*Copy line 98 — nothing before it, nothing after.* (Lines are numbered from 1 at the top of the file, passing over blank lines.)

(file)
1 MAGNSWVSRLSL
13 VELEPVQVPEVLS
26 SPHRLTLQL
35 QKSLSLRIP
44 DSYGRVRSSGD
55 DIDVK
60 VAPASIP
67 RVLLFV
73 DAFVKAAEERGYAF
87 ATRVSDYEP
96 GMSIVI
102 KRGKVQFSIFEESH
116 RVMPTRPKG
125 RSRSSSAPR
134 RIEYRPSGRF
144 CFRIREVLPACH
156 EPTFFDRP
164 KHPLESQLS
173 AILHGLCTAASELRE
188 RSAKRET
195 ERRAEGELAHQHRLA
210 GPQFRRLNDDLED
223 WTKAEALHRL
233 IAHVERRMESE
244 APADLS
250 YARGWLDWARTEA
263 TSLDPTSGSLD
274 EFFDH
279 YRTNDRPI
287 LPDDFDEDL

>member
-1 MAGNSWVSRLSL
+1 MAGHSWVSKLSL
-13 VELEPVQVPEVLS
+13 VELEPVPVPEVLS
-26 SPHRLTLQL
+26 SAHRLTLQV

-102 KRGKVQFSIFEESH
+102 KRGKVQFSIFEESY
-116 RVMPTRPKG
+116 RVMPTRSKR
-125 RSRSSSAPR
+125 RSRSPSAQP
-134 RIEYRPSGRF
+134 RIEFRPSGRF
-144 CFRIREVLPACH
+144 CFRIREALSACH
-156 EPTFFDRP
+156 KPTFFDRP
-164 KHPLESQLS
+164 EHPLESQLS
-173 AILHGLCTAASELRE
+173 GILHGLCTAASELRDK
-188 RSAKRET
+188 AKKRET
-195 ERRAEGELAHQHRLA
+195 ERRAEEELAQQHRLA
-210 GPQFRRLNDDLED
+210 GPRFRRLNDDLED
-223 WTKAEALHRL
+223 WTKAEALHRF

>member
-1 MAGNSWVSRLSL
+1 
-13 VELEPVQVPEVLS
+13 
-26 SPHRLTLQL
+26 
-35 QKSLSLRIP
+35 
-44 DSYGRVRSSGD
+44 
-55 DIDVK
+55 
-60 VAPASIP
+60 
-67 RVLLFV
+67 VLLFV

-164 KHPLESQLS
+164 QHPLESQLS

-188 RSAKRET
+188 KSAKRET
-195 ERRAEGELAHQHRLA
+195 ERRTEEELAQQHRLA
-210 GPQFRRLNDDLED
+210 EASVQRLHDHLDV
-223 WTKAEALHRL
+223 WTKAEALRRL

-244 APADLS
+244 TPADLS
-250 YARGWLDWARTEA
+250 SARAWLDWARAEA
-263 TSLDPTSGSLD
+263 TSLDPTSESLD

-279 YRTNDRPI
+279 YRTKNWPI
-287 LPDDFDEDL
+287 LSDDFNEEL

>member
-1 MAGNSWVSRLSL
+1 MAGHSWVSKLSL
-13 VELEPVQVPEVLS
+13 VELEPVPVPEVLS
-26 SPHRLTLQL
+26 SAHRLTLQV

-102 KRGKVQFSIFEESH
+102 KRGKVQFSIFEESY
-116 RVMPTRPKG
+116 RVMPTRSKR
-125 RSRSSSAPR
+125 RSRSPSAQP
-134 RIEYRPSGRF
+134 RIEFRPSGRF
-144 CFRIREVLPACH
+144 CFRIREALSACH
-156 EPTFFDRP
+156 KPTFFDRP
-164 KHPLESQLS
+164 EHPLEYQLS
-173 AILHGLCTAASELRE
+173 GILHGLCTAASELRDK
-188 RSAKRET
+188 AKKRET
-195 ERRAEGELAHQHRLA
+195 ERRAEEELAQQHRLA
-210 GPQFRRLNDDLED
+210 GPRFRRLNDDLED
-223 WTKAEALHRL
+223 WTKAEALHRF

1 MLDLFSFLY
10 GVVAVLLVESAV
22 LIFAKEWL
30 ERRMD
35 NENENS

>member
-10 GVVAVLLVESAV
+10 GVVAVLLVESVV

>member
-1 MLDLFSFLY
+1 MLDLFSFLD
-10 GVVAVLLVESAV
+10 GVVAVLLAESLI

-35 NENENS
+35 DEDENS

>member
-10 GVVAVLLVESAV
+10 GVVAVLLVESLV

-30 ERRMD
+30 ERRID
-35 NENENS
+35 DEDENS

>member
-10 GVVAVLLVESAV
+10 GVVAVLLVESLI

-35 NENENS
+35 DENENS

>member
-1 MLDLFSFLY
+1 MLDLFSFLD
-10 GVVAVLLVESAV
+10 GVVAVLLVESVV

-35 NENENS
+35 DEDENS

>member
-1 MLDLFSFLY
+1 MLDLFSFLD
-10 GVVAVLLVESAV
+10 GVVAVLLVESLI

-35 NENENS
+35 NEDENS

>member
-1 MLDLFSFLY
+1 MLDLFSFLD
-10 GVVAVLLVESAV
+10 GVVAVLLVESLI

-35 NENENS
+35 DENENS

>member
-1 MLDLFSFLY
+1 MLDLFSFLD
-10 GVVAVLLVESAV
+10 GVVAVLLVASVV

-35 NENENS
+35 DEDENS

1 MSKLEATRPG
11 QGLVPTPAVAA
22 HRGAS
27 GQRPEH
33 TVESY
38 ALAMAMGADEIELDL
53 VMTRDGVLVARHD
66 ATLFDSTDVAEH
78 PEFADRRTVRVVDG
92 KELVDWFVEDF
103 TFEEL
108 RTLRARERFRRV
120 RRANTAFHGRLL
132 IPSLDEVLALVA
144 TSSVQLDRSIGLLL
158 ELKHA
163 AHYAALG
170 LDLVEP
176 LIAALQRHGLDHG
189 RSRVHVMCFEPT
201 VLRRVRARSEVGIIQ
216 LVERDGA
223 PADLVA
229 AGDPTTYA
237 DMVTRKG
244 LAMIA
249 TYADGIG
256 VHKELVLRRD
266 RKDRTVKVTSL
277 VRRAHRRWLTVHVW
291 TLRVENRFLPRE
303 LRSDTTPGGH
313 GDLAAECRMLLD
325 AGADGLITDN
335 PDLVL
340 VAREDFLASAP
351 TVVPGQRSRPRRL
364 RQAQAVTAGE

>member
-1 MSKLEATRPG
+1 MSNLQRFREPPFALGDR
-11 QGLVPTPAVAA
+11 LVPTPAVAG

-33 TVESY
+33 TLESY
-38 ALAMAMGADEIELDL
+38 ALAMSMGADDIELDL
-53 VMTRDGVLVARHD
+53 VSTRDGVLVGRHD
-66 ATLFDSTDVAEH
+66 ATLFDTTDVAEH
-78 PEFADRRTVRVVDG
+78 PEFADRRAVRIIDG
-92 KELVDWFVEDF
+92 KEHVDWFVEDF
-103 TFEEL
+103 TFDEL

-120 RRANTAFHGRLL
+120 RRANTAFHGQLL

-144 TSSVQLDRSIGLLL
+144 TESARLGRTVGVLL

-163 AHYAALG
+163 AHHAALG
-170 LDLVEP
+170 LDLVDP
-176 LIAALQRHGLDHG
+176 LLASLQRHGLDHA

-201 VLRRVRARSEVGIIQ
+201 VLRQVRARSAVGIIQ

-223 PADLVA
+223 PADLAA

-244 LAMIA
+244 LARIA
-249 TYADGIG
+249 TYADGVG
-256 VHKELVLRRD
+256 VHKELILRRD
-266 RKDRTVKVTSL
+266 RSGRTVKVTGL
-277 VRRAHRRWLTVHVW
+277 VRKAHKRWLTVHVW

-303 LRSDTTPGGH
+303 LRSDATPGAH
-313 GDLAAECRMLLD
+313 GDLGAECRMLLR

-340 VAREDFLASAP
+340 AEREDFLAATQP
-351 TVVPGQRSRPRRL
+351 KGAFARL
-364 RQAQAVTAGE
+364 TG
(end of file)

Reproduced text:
+287 LSDDFNEEL